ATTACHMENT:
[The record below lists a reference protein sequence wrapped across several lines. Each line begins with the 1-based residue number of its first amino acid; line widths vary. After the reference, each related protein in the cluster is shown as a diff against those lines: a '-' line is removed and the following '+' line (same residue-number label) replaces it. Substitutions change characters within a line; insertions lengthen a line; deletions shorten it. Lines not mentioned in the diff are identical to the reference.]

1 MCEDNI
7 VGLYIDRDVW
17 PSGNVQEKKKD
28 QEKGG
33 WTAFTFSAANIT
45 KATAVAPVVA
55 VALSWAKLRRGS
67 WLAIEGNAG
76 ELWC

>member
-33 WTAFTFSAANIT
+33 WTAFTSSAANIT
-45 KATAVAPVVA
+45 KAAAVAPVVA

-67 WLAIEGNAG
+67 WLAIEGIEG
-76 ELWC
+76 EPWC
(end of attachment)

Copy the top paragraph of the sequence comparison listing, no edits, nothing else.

[The record below lists a reference protein sequence wrapped across several lines. Each line begins with the 1-based residue number of its first amino acid; line widths vary. After the reference, each related protein in the cluster is shown as a diff against those lines: a '-' line is removed and the following '+' line (same residue-number label) replaces it. Substitutions change characters within a line; insertions lengthen a line; deletions shorten it. Lines not mentioned in the diff are identical to the reference.]